Sweets and Spreads Recipes
Good quality dark chocolate, which contains a minimum of 70% cocoa, can be an excellent substitute for the sweets in your diet when eaten in moderate quantities. It has a number of health benefits and is, of course, delicious. Dr. Eva Dubin, our founder, is known for her fabulous chocolate, which she makes at home. Enjoy her recipe, below!
8 ounces good quality dark chocolate (at least 70 percent cocoa)
1/2 teaspoon sea salt
1/4 cup dried cranberries
1/4 cup raw almonds (chopped)
Break up the chocolate into small pieces and place in a double boiler or a heat-proof bowl set over a pot of boiling water. Stir until the chocolate melts, careful to prevent burning. Next, line a sheet pan with parchment paper or a silicone baking mat. Pour the melted chocolate onto the pan, and spread into a thin layer with a spatula. Sprinkle the chocolate with sea salt, cranberries and almonds, and place in the refrigerator until the chocolate has cooled and becomes breakable (approximately 30 minutes). Break the cooled chocolate into large pieces, and enjoy! Store your chocolate in an airtight, refrigerated container.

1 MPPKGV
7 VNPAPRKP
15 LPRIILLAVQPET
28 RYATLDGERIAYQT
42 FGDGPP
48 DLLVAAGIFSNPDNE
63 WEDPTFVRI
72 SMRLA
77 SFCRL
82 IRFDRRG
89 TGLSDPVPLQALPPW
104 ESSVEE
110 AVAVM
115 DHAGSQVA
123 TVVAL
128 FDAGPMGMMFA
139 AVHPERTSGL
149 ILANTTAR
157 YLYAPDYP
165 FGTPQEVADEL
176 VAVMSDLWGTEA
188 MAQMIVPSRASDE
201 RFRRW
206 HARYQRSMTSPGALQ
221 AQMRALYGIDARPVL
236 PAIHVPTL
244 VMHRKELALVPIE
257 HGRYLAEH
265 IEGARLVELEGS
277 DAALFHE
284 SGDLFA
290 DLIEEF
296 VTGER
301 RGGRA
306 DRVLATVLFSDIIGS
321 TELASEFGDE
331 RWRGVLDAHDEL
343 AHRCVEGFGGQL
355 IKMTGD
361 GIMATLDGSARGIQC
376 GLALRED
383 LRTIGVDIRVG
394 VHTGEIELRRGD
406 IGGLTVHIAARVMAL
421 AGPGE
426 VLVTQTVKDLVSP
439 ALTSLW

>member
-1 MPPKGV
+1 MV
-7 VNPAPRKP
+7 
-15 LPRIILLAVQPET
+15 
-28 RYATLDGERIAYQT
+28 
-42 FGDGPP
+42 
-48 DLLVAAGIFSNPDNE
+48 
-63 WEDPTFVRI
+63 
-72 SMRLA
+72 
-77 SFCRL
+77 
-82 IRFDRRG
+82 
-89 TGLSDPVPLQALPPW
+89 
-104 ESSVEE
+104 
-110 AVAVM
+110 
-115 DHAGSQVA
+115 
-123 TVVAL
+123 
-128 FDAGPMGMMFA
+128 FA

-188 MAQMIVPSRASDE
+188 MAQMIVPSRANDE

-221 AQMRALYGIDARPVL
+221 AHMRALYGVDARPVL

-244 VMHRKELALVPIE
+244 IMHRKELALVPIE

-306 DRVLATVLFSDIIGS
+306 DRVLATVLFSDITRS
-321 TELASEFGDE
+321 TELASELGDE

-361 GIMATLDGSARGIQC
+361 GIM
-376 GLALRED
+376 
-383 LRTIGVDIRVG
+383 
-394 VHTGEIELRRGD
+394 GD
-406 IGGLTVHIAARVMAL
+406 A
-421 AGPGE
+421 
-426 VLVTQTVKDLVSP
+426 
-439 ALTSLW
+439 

Homemade Apple-Pear Butter
Making apple butter is a great way to utilize fresh NYC farmer’s market produce during winter months, and it will fill your kitchen with the most incredible smells! It also serves as a great substitute for butter and can be stored in an airtight container in your refrigerator for at least a few weeks. This butter is made with olive oil to increase its richness and pears to add extra flavor and a nice texture.
8 of a combination of medium-sized apples and pears
2 tablespoons olive oil (or enough to coat apples)
Zest of ½ medium orange
½ teaspoon salt
1 teaspoon cinnamon
1 teaspoon vanilla extract
Preheat your oven to 400 degrees. Chop the apples and pears into 1 inch cubes (leave skin on). Combine the apples, pears, olive oil, orange zest, salt and cinnamon on a jelly roll pan, and mix with your hands until evenly coated. Roast the mixture for ~45 minutes to 1 hour, stirring occasionally. (The fruit may start to mush, which is OK.) Place the cooked fruit in a saucepan and puree with an immersion blender until completely smooth. (If you don’t have an immersion blender, you may use a blender or food processor to puree, before placing fruit in the saucepan.) Add vanilla to the pureed fruit and cook on low heat for 1 hour, stirring often to prevent burning. (the cooking time for this step may vary significantly depending on the amount of moisture left in your fruit and your desired consistency.) When the apples have thickened to your linking, spoon them into airtight glass containers, and store in the refrigerator.
Dubin Breast Center
The Mount Sinai Hospital
1176 5th Avenue
New York, NY
Tel: 212-241-3300, option 4